Paddy Considine’s new film Tyrannosaur, his big screen debut that won two awards at the 2011 Sundance Film Festival, is the culmination of a promise that Considine’s career had been outlining since he began to leave a mark in British Independent cinema at the start of the last decade. And with this being his first feature-length film, we can look forward to even greater things in the future.
Tyrannosaur expands on the director’s 2007 short film Dog Altogether, following the story of Joseph (Peter Mullan), a man who lives by himself, widowed and unemployed, a heavy drinker prone to violent outbursts. After one such incident, he crosses paths with Hannah (Olivia Colman), a devout Christian and charity shop worker who feels compelled to try to help Joseph through his loneliness and alienation. Joseph resists at first, dismissing Hannah as someone whose sheltered and privileged life makes her unable to understand his torment. However, we soon discover that behind the facade of Hannah’s seemingly happy and peaceful existence lies the horrific truth of her constant abuse at the hands of her violent husband James (Eddie Marsan).
Joseph and Hannah are two characters surviving the fallout of broken dreams, while faced with very few prospects of happiness. It is a bleak reality where even the virtues of religious charity, loyalty and kindness fail to bring any redemption, leading them to realise that is only in each other that they can find support and comfort, and endure their hardships. However, as the characters see their lives spiral beyond their control, and attempt in vain to regain it, the film builds up to a conclusion that is a real punch in the stomach, and will stay with you for days.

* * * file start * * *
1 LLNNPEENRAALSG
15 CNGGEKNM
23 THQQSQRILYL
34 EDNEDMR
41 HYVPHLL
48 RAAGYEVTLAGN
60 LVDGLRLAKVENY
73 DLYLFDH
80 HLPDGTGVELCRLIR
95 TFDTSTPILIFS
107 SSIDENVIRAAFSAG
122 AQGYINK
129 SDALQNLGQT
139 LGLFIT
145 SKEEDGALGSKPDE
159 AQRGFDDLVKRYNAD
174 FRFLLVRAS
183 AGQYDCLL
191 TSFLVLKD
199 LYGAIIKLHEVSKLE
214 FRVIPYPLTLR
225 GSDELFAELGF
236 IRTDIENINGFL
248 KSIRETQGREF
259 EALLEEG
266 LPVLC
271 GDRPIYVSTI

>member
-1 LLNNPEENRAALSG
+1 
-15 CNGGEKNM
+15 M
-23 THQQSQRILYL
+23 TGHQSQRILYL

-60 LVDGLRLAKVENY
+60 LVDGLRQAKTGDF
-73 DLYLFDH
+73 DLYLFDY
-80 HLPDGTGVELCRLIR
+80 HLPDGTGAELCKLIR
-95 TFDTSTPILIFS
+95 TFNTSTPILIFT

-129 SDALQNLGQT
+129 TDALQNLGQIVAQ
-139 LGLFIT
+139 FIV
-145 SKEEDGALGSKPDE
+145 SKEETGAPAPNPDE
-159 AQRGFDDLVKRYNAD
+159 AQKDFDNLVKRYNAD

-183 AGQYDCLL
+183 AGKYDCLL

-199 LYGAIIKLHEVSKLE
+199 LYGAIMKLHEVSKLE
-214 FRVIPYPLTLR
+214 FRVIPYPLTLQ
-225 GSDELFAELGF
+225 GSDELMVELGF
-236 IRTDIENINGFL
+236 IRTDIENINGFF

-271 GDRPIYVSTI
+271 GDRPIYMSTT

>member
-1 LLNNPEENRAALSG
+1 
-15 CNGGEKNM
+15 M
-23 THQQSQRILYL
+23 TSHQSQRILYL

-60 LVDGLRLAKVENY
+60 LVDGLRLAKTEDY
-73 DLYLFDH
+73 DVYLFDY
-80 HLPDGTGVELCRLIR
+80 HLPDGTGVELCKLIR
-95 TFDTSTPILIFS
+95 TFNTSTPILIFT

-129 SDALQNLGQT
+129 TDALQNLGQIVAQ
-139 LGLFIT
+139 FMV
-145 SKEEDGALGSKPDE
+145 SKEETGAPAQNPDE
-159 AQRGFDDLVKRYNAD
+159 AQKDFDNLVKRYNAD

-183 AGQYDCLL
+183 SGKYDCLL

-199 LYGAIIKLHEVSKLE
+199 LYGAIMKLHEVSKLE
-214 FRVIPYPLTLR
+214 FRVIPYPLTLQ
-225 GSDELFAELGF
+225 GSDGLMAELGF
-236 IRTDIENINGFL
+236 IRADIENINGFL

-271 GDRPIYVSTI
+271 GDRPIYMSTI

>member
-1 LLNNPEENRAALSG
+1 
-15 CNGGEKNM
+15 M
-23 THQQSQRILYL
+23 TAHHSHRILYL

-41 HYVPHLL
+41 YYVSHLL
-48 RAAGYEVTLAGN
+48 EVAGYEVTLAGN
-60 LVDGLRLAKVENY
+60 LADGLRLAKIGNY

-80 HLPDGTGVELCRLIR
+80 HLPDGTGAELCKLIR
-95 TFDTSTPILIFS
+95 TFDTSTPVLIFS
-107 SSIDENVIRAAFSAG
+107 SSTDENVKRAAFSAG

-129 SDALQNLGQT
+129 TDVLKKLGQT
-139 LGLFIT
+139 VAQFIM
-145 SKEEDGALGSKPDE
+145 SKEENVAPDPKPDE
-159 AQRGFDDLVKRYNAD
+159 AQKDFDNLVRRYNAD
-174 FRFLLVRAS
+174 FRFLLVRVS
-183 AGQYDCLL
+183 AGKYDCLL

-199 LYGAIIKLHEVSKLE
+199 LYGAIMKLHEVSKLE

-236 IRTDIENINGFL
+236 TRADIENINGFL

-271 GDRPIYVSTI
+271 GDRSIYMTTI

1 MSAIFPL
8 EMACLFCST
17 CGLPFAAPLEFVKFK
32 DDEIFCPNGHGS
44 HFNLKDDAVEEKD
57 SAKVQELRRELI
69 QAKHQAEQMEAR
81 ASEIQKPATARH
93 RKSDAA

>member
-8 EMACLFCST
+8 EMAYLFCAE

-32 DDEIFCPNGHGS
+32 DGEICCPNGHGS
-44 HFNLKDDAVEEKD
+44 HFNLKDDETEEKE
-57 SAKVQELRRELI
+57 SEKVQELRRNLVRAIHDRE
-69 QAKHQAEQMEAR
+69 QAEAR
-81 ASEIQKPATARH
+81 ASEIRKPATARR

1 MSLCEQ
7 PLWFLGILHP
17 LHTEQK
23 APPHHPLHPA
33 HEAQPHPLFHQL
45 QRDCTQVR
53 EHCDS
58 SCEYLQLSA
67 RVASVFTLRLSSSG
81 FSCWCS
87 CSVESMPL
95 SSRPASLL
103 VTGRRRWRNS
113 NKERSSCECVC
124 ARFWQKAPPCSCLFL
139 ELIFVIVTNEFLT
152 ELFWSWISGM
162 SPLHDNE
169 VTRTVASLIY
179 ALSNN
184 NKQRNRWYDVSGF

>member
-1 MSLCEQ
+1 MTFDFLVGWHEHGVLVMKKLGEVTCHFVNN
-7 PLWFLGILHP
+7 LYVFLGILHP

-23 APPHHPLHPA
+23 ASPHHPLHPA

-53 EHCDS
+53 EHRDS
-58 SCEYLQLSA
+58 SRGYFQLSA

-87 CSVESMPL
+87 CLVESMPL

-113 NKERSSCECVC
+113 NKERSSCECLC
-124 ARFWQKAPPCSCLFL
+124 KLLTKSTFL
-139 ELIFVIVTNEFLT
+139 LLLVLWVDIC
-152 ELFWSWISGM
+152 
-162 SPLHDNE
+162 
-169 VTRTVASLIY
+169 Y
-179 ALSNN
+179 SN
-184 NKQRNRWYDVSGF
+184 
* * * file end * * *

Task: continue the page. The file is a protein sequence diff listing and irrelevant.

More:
Peter Mullen and Olivia Colman’s performances are powerful and moving, and I do mean this beyond the usual way these two words are usually employed. These are truly visceral and raw explorations of hope and lack of it, and if there was any justice in the world (our own, not the one portrayed in the film), we’ll see them both showered with accolades throughout this coming year.
The same goes for Paddy Considine, who reveals himself to be a confident and capable director, and, after his turns co-writing 2004’s Dead Man Shoes and Dog Altogether, reaffirms his abilities as a compelling storyteller. This is a great film and features some of the best performances of the year, and although I can’t promise it will be a necessarily enjoyable experience, it will definitely be a rewarding one.
On a separate note, and just in case you were wondering, the title ‘Tyrannosaur’ is explained in the film as being a reference to Jurassic Park (strange but true), and surely that can only be a great thing…